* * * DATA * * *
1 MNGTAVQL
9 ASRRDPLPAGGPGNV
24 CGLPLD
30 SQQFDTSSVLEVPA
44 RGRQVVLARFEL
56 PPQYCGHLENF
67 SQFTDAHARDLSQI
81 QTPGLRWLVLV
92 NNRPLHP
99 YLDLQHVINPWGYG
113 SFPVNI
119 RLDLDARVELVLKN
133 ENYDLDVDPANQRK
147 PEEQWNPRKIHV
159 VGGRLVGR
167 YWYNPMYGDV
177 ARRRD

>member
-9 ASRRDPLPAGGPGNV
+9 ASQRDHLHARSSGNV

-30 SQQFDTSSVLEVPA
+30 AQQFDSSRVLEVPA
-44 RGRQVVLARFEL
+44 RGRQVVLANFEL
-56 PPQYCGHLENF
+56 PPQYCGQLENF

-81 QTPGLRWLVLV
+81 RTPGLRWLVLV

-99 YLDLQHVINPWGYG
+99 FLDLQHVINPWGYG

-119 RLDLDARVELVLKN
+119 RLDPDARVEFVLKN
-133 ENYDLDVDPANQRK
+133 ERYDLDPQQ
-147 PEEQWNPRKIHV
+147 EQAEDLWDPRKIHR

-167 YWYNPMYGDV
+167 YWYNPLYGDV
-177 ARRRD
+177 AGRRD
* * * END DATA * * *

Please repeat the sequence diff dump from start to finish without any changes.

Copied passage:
1 MNGTAVQL
9 ASRRDPLPAGGPGNV
24 CGLPLD
30 SQQFDTSSVLEVPA
44 RGRQVVLARFEL
56 PPQYCGHLENF
67 SQFTDAHARDLSQI
81 QTPGLRWLVLV
92 NNRPLHP
99 YLDLQHVINPWGYG
113 SFPVNI
119 RLDLDARVELVLKN
133 ENYDLDVDPANQRK
147 PEEQWNPRKIHV
159 VGGRLVGR
167 YWYNPMYGDV
177 ARRRD

>member
-9 ASRRDPLPAGGPGNV
+9 ASQRDHLHARSSGNV

-30 SQQFDTSSVLEVPA
+30 AQQFDSSRVLEVPA
-44 RGRQVVLARFEL
+44 RGRQVVLANFEL
-56 PPQYCGHLENF
+56 PPQYCGQLENF

-81 QTPGLRWLVLV
+81 RTPGLRWLVLV

-99 YLDLQHVINPWGYG
+99 FLDLQHVINPWGYG

-119 RLDLDARVELVLKN
+119 RLDPDARVEFVLKN
-133 ENYDLDVDPANQRK
+133 ERYDLDPQQ
-147 PEEQWNPRKIHV
+147 EQAEDLWDPRKIHR

-167 YWYNPMYGDV
+167 YWYNPLYGDV
-177 ARRRD
+177 AGRRD